The History of Didcot Town Football Club

Didcot Town Football Club, like the town itself, has long been associated with both the Railways and the Army.  Didcot's railway station was built in the 1860's and provided the town with it's main source of employment for decades afterwards.  The Army (with two major armaments depots situated locally) rapidly increased in their number and influence in the Town during the First World War.  It is these major influences that have given rise to the football clubs' nicknames: The Railwaymen, The Artillerymen or The Gunners. 

Originally founded in 1907, the club is affiliated to the Berks and Bucks Football Association.  After first competing in the North Berks, Reading and District League, the club won promotion to the Metropolitan League. 

Didcot Town became founder members of the Hellenic League in 1953 and duly became the League’s first champions.  In the same season the club missed out on a league and cup double by losing in the final of the Hellenic League cup to Amersham Town. 

After four seasons in the Hellenic League, Didcot re-joined the Metropolitan League and reached the League Cup Final in 1961/62.  In 1963 Didcot returned to the Hellenic League, where the club have remained to this day. 

Didcot waited until the1965/66 season to taste success again when they won the Premier Division Challenge Cup (Witney Town were defeated 3-2 in the final).  The following season the cup was successfully defended but the club had to wait ten long years for further honours.  Indeed, the intervening years had seen Didcot demoted to Division One, and season 1976/77 not only saw a return to the Premier League as champions (from Flackwell Heath) but also success in the Challenge Cup. 

A decade later, in 1987, Didcot again returned to the Premier Division after finishing in third place behind champions Bishops Cleeve and runners-up Cheltenham Town Reserves.  In fact, the club benefitted from Hellenic League rules which prevented Cheltenham Reserves from participating in the Premier Division and Didcot took the second and last promotion spot.  The season was rounded off with success in the Division One Challenge Cup, where Cheltenham Town Reserves, again the victims, were defeated 2-0 in the final. 

The club remained in the Premier Division for the next six campaigns, and managed a notable honour in 1992 when they lifted the Premier Division Cup (Banbury United defeated 3-0 in the final).  Despite this success the following season resulted in disappointment with relegation to Division One. 

The necessary improvements to the Station Road ground allowed Didcot to return to the Premier Division for the start of season 1995/96.  Two years later, Didcot had arguably their most successful season with victories in the League Cup, the Jim Newman Trophy and the Hungerford Cup.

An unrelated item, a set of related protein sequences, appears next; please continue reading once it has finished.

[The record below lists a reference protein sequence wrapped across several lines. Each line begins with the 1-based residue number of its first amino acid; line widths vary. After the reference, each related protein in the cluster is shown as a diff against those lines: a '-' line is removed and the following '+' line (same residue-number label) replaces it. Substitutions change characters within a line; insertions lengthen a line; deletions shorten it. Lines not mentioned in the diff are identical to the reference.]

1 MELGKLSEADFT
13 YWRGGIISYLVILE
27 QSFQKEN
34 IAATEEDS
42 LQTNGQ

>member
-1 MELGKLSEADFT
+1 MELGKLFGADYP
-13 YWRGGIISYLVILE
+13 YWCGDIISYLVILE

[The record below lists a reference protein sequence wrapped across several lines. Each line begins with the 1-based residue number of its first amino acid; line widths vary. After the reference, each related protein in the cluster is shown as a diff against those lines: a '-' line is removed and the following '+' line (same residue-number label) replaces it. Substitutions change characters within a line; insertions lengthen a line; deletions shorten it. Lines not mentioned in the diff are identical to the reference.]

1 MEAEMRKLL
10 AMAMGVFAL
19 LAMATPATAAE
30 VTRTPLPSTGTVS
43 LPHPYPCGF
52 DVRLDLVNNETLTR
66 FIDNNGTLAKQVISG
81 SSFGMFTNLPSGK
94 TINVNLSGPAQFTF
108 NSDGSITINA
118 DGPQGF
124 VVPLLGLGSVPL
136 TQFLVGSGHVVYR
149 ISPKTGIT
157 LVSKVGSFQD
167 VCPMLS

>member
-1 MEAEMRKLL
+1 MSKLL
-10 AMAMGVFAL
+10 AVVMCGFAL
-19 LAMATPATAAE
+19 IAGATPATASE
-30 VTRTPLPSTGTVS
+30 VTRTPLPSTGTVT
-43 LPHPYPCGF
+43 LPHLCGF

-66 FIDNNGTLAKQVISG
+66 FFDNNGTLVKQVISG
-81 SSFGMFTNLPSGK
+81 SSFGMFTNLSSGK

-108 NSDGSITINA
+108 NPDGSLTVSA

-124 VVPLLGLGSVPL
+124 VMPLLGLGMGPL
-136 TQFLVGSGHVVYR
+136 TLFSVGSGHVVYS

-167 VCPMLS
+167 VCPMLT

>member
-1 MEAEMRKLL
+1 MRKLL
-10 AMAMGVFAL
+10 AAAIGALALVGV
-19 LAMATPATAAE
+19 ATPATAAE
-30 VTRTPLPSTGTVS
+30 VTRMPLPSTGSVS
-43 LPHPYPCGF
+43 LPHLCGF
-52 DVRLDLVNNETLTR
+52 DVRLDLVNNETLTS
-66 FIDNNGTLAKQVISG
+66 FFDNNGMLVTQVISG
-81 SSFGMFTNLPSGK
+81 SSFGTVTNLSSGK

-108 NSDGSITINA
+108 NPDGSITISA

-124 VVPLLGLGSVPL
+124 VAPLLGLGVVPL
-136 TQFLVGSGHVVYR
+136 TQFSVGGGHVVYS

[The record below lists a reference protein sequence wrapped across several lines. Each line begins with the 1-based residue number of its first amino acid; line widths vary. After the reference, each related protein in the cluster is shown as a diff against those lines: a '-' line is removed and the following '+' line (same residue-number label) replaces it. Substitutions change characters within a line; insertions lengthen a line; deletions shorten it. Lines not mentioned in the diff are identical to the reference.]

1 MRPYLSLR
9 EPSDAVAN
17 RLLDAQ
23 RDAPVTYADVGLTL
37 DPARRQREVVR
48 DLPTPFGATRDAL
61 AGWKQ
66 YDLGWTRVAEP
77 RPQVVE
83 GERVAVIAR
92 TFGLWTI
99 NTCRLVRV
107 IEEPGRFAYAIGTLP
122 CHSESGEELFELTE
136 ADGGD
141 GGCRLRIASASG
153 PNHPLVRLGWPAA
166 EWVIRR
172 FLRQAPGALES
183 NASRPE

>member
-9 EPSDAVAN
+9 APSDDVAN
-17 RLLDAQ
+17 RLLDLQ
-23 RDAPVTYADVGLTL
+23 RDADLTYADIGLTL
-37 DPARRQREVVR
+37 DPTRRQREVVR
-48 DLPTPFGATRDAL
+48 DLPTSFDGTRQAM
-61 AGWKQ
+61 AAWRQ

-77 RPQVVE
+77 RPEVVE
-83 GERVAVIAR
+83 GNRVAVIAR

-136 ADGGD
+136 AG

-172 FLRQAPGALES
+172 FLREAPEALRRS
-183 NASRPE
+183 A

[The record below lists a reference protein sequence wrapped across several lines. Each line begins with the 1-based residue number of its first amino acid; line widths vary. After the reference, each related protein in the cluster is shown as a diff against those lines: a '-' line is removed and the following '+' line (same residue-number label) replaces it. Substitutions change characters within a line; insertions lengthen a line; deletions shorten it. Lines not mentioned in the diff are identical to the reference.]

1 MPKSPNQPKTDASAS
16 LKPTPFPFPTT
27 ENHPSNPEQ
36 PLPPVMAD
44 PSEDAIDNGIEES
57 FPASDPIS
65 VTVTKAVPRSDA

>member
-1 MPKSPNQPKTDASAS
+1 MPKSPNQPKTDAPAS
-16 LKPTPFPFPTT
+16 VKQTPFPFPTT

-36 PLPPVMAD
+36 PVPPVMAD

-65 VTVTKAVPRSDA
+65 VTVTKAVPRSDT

Following years of uncertainty, and the eventual sale of the Station Road ground, the club finally built their new stadium and main pitch on the town’s Ladygrove estate for the start of the 1999 season.

Didcot finished a creditable 7th in the Hellenic Premier Division in their first season at the Loop Meadow, thanks largely to a good last third to the campaign.  The move saw a dramatic rise in attendances, and the average home gate trebled from that at the old Station Road ground only 2 seasons before.

After a remarkable 2000-2001 season, where the club remained unbeaten in the League until the middle of February, the club lifted the Berks & Bucks Senior Trophy for the first time in their history with a memorable win over local rivals AFC Wallingford at Chesham.

To underline the ambition of the club ex-Oxford United legend Peter Foley was appointed as First Team manager in September 2002.    He made an almost immediate impact as the club lifted both the Supplementary Cup and the Berks & Bucks Senior Trophy in his first season in charge.  In his second year his side duly lifted the League Challenge Cup.

In 2004 Stuart Peace became First Team boss, with club stalwart Paul Noble as assistant, and to describe their first season in charge as incredible is an understatement.  With home League attendances averaging above 200 the club were pipped for the League title by just one point, but second still represented the best finish for more than 50 years, and the League Challenge Cup was retained with a resounding 5-1 win against Carterton in the Final.  But the most outstanding achievement was realised at White Hart Lane in May when Didcot beat highly fancied AFC Sudbury 3-2 in front of a crowd of 9000 to win the FA Vase for the first time in the club's history.   

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